“We’ve reduced the rainbow plants at Buffalo because it’s such an excellent kokanee fishery,” Nine said. While anglers catch mostly rainbows in spring, the kokanee fishery kicks in during summer. “It’s a good winter kokanee fishery through the ice,” he said.

Twin Lakes also are stocked with 148,000 rainbows plus brook trout for a good fishery that’s open most of the year.

But there’s more.

“I’m a bass angler,” Nine said. “If I were to go anywhere looking for an 8-pound bass, it would be Twin Lakes. They’re in there!”

McGinnis Lake is the top water for catching brook trout, Nine said.

Omak Lake, a story in itself, is an 8-mile-long special-regulations fishery that holds Lahontan cutthroats averaging 3-4 pounds with lunkers to at least 8.

On a recent Wednesday, tribal fisheries staff measured a 36-inch male at the broodstock capture site in Mission Bay.

Lahontan cutthroats are the region’s only sportfish that can survive in the lake’s clear alkaline waters. The strain was stocked in 1968 and was opened to nonmember fishing in 1975.

Omak produced the 18.04-pound Washington state record Lahontan in 1993.

Nine would neither agree nor disagree that a fish of that size could still be out there. Nevertheless, the lake remains a darling of fly fishers who can be content hooking 24-inch trout.

On a recent Monday, I joined Walt Balek to visit Omak Lake’s two public access points for shore fishing in the valley that ages ago was the Columbia River channel.

Boats offer access to a lifetime of rocky beaches and coves to explore in this 3,340-acre lake. But shore anglers have plenty of room to roam by parking at the north end at Nicholson Beach or at the south end at Cow Pie Beach, perhaps more appropriately called Horse Muffin Flats.

Camping at Omak Lake is allowed only at the Mission Bay campground on the northeast end, but fishermen must boat out of the bay, which is closed to fishing because it’s a broodstock capture area.

Although the lake is 8 miles long, only one other angler was in sight as we cruised the shoreline sight-casting streamer patterns to fish that were moving in and out of the shallows.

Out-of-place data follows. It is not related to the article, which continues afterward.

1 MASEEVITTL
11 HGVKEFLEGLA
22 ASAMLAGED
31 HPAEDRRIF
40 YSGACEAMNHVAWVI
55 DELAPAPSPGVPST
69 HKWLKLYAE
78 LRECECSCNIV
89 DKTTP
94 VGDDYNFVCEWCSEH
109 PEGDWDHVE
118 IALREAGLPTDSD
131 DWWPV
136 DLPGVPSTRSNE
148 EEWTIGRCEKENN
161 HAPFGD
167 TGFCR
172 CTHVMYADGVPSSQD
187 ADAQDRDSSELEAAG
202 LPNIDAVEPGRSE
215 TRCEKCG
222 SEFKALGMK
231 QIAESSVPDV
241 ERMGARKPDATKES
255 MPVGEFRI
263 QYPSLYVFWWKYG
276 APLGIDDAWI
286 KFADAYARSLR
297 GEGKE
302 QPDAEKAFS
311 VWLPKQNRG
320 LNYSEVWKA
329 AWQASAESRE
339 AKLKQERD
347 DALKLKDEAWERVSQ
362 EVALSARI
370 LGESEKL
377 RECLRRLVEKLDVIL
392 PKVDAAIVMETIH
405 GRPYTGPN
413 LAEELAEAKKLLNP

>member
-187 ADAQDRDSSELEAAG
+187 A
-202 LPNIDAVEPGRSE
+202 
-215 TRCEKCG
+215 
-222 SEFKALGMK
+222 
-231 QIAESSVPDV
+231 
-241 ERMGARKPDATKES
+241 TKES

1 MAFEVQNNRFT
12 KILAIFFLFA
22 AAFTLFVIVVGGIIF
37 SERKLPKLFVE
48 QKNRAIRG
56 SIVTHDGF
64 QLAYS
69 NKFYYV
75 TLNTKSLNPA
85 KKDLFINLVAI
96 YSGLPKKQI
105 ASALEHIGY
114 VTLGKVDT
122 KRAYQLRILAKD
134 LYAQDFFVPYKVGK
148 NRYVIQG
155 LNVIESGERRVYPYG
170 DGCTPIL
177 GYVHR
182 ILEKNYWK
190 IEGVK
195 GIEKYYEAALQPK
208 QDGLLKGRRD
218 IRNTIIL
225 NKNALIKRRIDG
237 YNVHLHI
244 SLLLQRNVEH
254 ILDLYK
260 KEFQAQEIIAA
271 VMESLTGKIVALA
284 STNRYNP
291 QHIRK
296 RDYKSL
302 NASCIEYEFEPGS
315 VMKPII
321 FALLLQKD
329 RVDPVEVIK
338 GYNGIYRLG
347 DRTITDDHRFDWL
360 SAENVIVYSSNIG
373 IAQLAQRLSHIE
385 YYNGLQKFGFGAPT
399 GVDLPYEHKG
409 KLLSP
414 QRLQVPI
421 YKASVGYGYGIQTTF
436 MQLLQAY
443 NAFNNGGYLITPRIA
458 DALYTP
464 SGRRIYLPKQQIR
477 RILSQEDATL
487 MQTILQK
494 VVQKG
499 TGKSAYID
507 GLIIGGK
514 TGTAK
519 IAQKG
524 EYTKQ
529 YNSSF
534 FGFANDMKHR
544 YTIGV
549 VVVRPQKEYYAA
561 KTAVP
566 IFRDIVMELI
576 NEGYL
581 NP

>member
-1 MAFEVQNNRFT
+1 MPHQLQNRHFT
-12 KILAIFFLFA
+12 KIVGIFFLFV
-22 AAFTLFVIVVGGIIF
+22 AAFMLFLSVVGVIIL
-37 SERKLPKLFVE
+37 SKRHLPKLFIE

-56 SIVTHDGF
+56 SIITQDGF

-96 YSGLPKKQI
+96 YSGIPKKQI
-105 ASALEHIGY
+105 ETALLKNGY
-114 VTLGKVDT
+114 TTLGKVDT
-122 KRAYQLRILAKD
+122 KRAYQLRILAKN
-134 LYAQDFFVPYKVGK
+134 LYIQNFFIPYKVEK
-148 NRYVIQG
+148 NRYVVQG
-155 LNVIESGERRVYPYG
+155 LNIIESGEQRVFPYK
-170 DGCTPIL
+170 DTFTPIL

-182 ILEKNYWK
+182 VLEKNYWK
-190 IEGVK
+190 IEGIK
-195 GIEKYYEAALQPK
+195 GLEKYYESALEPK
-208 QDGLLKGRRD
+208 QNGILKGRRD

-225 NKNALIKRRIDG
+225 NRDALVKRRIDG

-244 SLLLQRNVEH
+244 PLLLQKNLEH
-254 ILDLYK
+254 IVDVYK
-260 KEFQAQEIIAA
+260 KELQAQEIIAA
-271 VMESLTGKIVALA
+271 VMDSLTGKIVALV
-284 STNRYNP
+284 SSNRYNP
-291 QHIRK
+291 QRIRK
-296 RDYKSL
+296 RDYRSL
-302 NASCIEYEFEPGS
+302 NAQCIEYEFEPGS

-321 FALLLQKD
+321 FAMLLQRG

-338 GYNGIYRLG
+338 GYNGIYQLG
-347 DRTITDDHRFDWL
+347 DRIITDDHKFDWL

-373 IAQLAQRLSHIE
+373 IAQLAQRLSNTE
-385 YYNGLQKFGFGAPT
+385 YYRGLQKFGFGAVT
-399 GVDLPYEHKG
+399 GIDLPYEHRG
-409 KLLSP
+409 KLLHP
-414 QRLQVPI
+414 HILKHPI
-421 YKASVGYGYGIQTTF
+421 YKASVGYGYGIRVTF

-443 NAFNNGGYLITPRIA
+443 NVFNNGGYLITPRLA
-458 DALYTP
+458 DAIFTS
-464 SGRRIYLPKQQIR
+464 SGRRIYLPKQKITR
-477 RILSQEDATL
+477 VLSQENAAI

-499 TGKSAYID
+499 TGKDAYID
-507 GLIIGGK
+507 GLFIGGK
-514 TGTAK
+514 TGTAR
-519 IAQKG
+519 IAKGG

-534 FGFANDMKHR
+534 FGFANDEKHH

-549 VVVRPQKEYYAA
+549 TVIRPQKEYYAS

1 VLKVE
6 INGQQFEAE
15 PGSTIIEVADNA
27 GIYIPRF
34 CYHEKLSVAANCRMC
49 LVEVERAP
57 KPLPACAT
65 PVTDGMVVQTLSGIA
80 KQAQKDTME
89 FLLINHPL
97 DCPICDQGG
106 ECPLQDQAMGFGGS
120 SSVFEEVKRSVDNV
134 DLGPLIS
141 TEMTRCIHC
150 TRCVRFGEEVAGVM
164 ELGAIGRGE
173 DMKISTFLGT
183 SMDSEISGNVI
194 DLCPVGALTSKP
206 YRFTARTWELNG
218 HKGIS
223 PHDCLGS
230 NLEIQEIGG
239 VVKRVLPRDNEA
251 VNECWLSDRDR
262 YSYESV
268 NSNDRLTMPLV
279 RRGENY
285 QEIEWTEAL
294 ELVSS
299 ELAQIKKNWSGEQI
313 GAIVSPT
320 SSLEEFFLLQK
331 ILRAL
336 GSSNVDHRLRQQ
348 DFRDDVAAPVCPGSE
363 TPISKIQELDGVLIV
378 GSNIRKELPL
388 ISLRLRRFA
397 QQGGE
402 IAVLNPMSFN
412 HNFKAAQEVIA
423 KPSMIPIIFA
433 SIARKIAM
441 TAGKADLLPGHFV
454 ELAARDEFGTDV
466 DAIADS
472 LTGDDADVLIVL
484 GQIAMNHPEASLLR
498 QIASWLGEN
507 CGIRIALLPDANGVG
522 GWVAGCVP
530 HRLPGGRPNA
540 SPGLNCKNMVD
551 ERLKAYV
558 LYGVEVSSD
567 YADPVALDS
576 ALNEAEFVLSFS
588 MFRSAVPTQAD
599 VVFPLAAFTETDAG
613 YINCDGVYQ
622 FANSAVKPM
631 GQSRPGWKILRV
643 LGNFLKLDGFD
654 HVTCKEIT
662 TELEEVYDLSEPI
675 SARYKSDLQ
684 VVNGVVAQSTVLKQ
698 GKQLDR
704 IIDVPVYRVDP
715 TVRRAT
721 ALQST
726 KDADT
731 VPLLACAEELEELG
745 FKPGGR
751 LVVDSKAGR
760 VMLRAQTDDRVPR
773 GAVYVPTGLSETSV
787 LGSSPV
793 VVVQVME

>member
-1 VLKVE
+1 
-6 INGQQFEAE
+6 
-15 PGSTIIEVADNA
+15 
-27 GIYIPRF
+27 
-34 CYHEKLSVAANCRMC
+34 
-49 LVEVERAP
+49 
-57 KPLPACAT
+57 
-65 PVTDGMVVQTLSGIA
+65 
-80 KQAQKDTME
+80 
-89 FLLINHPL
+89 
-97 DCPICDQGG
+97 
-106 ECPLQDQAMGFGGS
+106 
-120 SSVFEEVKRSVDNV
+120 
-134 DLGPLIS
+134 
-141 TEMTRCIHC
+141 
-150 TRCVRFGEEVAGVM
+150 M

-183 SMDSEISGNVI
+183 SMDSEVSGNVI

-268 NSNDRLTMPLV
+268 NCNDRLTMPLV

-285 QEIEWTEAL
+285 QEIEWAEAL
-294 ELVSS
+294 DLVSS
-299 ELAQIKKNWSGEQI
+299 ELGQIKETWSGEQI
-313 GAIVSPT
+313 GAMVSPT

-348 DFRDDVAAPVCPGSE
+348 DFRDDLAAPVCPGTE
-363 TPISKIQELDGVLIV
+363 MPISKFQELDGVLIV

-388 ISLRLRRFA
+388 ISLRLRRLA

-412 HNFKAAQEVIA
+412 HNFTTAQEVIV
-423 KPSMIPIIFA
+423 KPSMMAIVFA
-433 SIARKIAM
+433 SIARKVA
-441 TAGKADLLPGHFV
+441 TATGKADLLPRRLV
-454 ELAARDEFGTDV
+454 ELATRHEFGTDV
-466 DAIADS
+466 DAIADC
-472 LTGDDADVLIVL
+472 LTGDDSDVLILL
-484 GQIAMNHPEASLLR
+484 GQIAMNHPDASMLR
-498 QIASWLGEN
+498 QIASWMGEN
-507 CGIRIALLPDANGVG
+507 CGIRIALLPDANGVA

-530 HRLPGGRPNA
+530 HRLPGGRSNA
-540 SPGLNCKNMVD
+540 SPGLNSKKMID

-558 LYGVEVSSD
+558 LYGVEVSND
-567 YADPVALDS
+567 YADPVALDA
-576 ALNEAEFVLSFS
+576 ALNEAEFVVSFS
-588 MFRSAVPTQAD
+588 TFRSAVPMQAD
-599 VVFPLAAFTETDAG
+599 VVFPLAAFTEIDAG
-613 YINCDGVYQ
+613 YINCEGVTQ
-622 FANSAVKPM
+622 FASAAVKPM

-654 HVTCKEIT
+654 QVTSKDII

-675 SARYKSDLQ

Seeing trout ranging from 15-28 inches sneaking in and out of 8 inches of water will spike a fly angler’s interest.

The lake is open year-round with a catch-and-release season March 1-May 31. Shoreline fishing picks up in February and peaks in May as large fish cruise the shorelines in futile attempts to find spawning areas.

Rules allow anglers to use artificial flies and lures only — no bait.

Fly fishermen do well with chironomid and bloodworm patterns under indicators during much of the year. Indeed, midges were hatching between rain showers on Monday. But this week also was prime time for fishing streamers.

The first fish I hooked was a silvery female longer than 24 inches. Balek then caught a big male that looked like a Las Vegas dancer beaming its red, olive, gold spawning colors.

We had better luck catching the fish in water 4- to 5-feet deep as opposed to the more obvious fish that shot in and out of the very shallow water. An intermediate line would have worked better in the deeper water, but we were catching fish on dry lines with long leaders and weighted flies.

A tip for streamer selection: We noticed black and white zebra-like sculpins in the shallow waters of the south end. Redside shiners are common on the north shore where the beaches drop off faster to deep water.

Wind can be an issue on any lake the size of Omak, and Monday was no exception.

In the course of a day, the wind came from the north, south and the east. But patience can pay off.

“At some point during the day, you could make a long cast in almost every direction,” Balek said.